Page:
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Calling 988 Can Save Your Life

Calling 988 Can Save Your Life

Calling 988 Can Save Your Life

The 988 Suicide & Crisis Lifeline provides free and confidential support for people in suicidal crisis or emotional distress. Anyone who needs emotional support can call, text, or online chat with a compassionate expert 24 hours a day.

The 988 Lifeline is a priceless resource for people experiencing a mental health crisis. The people answering the calls, texts, or chats provide immediate counseling and emotional support to anyone who may need it.

Friends and loved ones can also call 988 for help if someone they know is struggling through a mental health crisis.

It’s also OK to reach out for mental health help, whether you’re thinking about suicide or not. No matter what mental health challenges you’re facing, if you need someone to talk to for emotional support, the nationwide 988 Lifeline is available 24/7.

Who Should Call 988?

People call 988 to talk about all kinds of troubling thoughts, feelings and experiences. Besides thoughts of suicide, people call about substance misuse, financial worries, relationship difficulties, identity issues, abuse, depression and other mental health concerns.

How Does the 988 Lifeline Work?

People can choose to call, text or chat online with a compassionate counselor.

Call 988: You will hear a greeting message and music while your call is routed to a local crisis center within the Lifeline network.

Text 988: You will first complete a short survey telling the crisis counselor about your situation. Then, a trained crisis counselor will respond to your text.

Chat 988: You will first complete a short survey telling the crisis counselor about your situation. Then you will see a wait time message until you are connected.

Whether you call, text or chat, the 988 Lifeline crisis counselor will listen to you, discuss what you are experiencing and interact with you to understand how the problem is affecting you. They will provide support, share helpful resources, and connect you with local healthcare providers, therapists, or groups who can provide further support.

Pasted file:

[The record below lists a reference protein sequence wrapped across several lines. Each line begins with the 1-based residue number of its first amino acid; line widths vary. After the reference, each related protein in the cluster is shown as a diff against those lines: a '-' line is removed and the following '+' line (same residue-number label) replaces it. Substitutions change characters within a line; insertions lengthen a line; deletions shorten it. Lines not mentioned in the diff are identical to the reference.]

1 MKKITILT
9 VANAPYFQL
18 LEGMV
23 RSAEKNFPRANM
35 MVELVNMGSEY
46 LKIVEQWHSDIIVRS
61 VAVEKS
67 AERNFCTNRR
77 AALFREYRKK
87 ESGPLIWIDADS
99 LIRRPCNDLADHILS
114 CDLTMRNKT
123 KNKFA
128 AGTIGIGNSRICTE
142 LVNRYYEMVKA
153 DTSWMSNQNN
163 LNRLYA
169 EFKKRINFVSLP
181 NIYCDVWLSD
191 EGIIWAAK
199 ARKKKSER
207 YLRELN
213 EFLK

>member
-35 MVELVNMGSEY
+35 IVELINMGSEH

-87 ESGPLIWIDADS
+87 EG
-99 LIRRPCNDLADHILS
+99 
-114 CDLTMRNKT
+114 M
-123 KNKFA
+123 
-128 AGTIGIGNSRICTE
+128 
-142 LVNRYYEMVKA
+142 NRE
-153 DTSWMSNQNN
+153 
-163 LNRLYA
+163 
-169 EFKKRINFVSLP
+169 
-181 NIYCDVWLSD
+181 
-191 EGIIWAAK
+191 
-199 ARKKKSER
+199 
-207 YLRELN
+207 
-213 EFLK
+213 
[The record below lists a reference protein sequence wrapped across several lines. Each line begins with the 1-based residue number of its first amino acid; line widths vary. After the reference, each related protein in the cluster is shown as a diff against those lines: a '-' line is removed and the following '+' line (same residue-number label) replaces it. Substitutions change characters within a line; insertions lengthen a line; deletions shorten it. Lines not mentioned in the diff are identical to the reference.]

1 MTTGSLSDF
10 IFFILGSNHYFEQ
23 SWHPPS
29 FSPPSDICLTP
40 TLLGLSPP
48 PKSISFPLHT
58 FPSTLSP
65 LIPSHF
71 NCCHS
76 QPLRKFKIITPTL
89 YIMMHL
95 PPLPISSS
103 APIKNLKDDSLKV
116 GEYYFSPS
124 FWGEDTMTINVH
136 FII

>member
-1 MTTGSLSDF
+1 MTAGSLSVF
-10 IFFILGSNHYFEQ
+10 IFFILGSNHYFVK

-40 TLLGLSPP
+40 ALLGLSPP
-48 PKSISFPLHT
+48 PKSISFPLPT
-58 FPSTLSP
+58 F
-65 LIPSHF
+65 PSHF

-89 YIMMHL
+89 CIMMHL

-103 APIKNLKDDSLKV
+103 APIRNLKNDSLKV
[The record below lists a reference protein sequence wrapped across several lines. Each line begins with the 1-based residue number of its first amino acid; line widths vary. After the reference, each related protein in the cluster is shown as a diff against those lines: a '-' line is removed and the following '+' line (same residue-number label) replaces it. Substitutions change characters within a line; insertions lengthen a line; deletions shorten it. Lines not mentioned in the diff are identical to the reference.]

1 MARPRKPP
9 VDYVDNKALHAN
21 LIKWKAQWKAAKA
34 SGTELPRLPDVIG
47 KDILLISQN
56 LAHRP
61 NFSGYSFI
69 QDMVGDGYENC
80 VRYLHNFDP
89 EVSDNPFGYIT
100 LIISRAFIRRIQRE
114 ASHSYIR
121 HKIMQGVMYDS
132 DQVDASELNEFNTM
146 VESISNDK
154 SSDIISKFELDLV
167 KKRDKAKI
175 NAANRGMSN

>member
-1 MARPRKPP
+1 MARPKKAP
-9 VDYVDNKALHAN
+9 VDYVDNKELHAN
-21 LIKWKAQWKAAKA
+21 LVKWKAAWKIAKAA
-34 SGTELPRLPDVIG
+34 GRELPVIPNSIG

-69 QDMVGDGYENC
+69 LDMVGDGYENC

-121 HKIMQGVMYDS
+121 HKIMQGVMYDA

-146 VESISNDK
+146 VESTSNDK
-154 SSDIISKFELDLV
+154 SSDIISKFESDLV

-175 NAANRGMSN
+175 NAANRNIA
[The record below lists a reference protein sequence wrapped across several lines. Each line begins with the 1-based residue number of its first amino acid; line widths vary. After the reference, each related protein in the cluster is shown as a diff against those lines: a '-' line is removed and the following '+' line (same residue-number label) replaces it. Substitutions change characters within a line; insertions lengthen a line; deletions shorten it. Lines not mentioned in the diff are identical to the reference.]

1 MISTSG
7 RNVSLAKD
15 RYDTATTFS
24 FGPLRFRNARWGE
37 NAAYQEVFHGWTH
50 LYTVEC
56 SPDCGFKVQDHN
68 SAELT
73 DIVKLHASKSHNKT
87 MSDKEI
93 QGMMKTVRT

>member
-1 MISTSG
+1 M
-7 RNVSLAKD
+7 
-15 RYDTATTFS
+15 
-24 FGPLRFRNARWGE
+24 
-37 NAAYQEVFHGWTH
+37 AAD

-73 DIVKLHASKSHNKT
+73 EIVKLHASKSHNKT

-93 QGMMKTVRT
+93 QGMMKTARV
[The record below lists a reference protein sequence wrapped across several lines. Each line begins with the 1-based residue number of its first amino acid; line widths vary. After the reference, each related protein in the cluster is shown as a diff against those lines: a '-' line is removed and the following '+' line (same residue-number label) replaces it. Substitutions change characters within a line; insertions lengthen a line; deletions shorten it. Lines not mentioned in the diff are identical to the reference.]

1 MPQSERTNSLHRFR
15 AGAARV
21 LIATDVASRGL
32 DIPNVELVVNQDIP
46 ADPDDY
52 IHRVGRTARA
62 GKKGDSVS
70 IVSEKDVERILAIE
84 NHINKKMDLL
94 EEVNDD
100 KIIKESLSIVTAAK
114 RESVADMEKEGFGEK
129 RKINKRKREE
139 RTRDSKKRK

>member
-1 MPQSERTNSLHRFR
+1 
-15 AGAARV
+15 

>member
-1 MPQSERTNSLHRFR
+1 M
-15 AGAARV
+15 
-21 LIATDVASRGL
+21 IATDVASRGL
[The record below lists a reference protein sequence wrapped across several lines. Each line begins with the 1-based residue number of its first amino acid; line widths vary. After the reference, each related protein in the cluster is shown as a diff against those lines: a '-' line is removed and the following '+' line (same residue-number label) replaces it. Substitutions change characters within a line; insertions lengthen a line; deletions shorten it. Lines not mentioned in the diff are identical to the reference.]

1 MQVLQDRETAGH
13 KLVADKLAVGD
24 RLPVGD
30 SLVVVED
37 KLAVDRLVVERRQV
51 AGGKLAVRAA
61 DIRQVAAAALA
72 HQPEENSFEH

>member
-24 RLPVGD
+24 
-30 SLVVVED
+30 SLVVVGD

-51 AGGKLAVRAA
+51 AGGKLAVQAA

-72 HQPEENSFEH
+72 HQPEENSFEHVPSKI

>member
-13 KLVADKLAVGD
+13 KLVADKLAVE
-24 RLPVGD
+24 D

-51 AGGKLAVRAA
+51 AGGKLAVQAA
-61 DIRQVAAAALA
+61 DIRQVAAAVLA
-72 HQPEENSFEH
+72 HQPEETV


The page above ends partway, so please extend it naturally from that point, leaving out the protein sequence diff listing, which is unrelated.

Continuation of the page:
Additional Ways to talk to someone now include:

We Can All Help Prevent Suicide

Knowing the risk factors and warning signs is the first step toward preventing suicide. Some particular behaviors can signal that someone may be struggling with a mental health issue, especially if the behavior is new or has recently increased.

Risk factors, in no particular order, that make it more likely that someone will consider, attempt or die by suicide include:

  • Mental health disorders (mood disorders, anxiety disorders, schizophrenia, certain personality disorders, etc.)
  • Substance use disorder
  • History of trauma or abuse
  • Major physical illness
  • Previous suicide attempt
  • Family history of suicide
  • Job or financial loss
  • Relationship trauma
  • Feeling isolated

Warning signs are clear indications that someone is at risk. These signs include talking about planning suicide or self harm, believing that nothing matters and that things will not improve, extreme social isolation, believing that the friends/family would be better off without them, suddenly telling people goodbye and giving away possessions, taking unusual risks, expressing extreme emotions or mood swings.

If you recognize any of those signs in yourself or a loved one, call 988 immediately to speak with someone who can help.

Concerned about yourself or a loved one? Call 988 for emergency mental crisis support. Call 911 in the event of a physical emergency. Talk to your primary care provider about any medical condition that is causing you to feel depressed. Find a provider today.